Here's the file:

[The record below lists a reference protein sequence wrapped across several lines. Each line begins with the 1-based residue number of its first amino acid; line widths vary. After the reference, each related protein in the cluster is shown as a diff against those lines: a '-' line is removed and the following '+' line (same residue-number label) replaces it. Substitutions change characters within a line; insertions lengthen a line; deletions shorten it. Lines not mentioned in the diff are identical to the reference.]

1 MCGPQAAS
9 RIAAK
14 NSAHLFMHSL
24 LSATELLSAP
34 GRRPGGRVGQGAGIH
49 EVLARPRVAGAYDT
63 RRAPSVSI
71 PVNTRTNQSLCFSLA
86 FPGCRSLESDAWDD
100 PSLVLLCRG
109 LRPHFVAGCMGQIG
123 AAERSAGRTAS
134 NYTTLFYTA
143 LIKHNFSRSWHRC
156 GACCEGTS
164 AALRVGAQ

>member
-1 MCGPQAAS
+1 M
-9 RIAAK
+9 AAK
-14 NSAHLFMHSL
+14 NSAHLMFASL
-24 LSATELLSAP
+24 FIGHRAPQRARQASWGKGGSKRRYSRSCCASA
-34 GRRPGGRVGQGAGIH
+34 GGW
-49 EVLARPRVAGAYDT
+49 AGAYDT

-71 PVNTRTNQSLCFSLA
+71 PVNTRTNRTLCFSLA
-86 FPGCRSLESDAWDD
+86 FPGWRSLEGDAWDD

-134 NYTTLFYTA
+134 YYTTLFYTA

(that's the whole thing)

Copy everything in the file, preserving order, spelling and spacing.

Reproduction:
[The record below lists a reference protein sequence wrapped across several lines. Each line begins with the 1-based residue number of its first amino acid; line widths vary. After the reference, each related protein in the cluster is shown as a diff against those lines: a '-' line is removed and the following '+' line (same residue-number label) replaces it. Substitutions change characters within a line; insertions lengthen a line; deletions shorten it. Lines not mentioned in the diff are identical to the reference.]

1 MCGPQAAS
9 RIAAK
14 NSAHLFMHSL
24 LSATELLSAP
34 GRRPGGRVGQGAGIH
49 EVLARPRVAGAYDT
63 RRAPSVSI
71 PVNTRTNQSLCFSLA
86 FPGCRSLESDAWDD
100 PSLVLLCRG
109 LRPHFVAGCMGQIG
123 AAERSAGRTAS
134 NYTTLFYTA
143 LIKHNFSRSWHRC
156 GACCEGTS
164 AALRVGAQ

>member
-1 MCGPQAAS
+1 M
-9 RIAAK
+9 AAK
-14 NSAHLFMHSL
+14 NSAHLMFASL
-24 LSATELLSAP
+24 FIGHRAPQRARQASWGKGGSKRRYSRSCCASA
-34 GRRPGGRVGQGAGIH
+34 GGW
-49 EVLARPRVAGAYDT
+49 AGAYDT

-71 PVNTRTNQSLCFSLA
+71 PVNTRTNRTLCFSLA
-86 FPGCRSLESDAWDD
+86 FPGWRSLEGDAWDD

-134 NYTTLFYTA
+134 YYTTLFYTA